Cadillac Ranch Owner Dies

Cadillac Ranch OwnerThe Texas multimillionaire art prankster and philanthropist who buried 10 Cadillacs nose up in the 1970s as “a monument to the American Dream” has died.
Stanley Marsh 3 — he considered Roman numerals in names pretentious — passed away Tuesday at age 76 in his hometown of Amarillo. He had been incapacitated by a series of strokes, the Amarillo Globe-News reported.
At the time of his death, the creative mind behind “Cadillac Ranch,” along a stretch of Interstate 40 that replaced the legendary Route 66, was fighting criminal charges filed last year that accused him of sexually molesting several teenage boys. In 2012, he settled lawsuits with two other teens who claimed he had paid them for sex.
Marsh inherited petroleum wealth, but made his fortune owning local TV stations. Far from being a stuffed-shirt businessman with a degree from the Wharton School, Marsh was a free-spirited oddball notorious for the high life and hi-jinx. An old friend once described him as “the most wonderful renegade that any of us had ever known.”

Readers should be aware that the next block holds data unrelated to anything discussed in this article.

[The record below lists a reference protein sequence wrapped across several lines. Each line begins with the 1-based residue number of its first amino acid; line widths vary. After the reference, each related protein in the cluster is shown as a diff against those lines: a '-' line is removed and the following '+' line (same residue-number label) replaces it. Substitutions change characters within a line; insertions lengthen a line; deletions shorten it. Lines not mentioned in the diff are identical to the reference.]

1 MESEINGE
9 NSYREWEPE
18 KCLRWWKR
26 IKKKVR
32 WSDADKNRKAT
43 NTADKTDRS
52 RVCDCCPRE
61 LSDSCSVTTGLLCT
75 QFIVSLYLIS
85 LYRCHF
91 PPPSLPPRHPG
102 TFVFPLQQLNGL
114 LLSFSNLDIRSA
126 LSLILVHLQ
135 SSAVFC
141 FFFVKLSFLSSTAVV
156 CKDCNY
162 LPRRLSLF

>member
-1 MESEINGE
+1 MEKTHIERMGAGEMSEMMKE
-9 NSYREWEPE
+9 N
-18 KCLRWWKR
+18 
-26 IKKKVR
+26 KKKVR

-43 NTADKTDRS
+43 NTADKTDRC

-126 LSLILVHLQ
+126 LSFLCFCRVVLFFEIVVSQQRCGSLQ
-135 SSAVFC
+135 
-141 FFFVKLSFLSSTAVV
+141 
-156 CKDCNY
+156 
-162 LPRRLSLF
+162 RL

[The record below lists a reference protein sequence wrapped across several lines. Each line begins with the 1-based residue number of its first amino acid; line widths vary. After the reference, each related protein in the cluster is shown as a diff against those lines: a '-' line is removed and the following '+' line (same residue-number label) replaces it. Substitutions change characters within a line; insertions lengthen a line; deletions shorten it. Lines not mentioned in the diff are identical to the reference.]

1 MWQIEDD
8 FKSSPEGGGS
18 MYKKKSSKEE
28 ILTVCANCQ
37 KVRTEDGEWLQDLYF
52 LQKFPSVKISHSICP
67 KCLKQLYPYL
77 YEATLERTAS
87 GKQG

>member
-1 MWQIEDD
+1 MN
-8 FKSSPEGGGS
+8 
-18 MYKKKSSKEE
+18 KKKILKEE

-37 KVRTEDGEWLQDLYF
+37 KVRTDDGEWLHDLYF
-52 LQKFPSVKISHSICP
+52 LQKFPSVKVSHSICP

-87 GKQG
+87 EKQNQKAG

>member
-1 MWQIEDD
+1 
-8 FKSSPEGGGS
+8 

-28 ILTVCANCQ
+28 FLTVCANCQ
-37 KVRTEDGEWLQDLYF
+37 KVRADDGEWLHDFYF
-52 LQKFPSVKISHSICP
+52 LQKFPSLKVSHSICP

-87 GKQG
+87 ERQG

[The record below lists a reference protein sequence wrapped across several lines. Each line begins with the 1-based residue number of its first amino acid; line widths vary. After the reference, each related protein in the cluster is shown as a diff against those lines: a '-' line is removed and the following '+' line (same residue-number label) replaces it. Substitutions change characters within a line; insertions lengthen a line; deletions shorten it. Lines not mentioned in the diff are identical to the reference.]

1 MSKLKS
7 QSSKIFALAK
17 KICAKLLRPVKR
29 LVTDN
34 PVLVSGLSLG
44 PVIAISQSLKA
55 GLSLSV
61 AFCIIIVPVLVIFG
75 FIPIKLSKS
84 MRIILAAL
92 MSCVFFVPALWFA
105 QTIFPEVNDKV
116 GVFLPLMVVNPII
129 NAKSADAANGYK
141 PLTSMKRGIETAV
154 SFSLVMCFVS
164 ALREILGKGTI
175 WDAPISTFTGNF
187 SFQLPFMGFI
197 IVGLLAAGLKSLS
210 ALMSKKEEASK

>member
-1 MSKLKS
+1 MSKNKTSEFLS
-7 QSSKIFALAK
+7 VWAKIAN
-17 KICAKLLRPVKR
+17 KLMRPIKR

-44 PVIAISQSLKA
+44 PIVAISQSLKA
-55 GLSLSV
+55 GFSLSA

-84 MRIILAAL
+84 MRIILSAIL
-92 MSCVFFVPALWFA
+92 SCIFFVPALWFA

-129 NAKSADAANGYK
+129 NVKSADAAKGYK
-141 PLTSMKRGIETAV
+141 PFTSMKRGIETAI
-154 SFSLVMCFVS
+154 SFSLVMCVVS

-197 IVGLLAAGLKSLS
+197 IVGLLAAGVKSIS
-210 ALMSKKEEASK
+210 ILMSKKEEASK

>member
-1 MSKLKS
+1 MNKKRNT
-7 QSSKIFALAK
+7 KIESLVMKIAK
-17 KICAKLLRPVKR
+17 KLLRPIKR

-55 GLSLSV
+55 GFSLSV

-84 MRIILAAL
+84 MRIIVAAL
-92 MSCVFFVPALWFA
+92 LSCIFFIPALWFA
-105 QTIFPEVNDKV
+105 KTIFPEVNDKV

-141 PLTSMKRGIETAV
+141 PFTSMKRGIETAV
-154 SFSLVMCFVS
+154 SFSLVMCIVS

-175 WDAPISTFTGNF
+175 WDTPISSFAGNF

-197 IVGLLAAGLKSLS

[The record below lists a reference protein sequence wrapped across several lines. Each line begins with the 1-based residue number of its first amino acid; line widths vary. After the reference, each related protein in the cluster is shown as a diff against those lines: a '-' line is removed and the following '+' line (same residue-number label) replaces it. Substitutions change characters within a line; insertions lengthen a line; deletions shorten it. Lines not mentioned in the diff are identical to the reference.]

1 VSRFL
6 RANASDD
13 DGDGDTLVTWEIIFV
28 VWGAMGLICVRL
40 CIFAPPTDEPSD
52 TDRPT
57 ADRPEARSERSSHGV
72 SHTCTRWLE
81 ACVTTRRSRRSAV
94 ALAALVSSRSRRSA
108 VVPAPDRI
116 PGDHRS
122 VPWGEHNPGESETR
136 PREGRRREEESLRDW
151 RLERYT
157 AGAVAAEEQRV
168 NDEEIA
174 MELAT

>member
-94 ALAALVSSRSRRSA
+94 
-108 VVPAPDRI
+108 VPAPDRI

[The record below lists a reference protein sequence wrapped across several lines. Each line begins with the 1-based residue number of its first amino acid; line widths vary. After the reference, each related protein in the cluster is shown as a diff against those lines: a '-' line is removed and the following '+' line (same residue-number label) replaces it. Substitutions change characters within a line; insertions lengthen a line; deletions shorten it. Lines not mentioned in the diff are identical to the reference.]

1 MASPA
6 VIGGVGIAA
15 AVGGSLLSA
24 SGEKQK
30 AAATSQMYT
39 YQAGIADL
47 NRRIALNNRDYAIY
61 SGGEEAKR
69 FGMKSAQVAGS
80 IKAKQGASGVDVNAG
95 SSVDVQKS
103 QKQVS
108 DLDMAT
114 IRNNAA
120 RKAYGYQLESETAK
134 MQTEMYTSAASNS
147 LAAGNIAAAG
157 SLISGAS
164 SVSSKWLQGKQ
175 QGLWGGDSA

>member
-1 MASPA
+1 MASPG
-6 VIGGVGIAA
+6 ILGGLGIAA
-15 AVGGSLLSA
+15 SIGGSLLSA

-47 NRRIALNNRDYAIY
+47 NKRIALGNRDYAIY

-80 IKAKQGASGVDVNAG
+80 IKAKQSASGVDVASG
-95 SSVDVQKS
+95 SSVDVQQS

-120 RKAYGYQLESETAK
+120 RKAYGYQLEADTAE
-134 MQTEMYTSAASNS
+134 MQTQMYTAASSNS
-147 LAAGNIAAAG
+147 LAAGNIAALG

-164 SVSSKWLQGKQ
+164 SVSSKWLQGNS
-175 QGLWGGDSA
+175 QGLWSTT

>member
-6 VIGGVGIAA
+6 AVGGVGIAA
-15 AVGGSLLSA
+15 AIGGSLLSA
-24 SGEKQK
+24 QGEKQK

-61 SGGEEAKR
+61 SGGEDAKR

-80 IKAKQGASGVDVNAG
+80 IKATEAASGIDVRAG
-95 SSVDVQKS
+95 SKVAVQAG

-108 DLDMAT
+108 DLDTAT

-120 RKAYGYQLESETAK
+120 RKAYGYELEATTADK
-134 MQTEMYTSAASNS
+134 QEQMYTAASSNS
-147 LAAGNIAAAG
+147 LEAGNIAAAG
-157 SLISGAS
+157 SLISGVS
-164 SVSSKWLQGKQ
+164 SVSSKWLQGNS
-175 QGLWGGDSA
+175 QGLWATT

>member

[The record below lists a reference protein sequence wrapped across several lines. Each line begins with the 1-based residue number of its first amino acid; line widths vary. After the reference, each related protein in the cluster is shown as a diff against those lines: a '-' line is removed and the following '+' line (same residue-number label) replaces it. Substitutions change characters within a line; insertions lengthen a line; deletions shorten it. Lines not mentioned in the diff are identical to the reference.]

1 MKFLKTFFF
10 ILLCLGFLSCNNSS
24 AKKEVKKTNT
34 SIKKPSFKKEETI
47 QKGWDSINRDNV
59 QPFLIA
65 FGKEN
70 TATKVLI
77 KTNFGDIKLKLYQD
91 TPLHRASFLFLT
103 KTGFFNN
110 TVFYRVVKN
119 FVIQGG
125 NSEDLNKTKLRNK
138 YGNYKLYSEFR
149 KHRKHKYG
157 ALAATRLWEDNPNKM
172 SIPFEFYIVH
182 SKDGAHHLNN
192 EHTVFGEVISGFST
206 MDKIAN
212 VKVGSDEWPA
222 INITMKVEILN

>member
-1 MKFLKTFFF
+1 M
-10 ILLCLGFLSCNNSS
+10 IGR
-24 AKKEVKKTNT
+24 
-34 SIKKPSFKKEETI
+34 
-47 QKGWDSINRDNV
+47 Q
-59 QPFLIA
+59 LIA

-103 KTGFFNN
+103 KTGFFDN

In 1974 he commissioned “Cadillac Ranch,” hiring San Francisco artists known as The Ant Farm to bury a westward-facing line of cars in the bone-dry Texas Panhandle. The tail-fin tribute begins with a 1949 Club Sedan and ends with a 1963 Sedan de Ville, all bought from used-car lots, private owners or junkyards. They allegedly tilt at the same angle as the Great Pyramid of Giza.
In 1997, they were moved a mile west and repainted once again. Today the cars are battered, graffitied hulks long ago stripped of their parts.
Some of Marsh’s other public artworks include a painted mesa that appears to be floating in the air, a football-size pool table that can only be seen from an aircraft, and the “Dynamite Museum,” a series of strange, mock traffic signs around Amarillo. Examples: “Road does not end”; “I Have Traveled a Great Deal in Amarillo”; “I Don’t Suppose Anyone Has a Tomato”; “It Begins With a Hanging”; and “My Grandmother Can Whip Your Grandmother.”
“Art is a legalized form of insanity, and I do it very well,” he once said.


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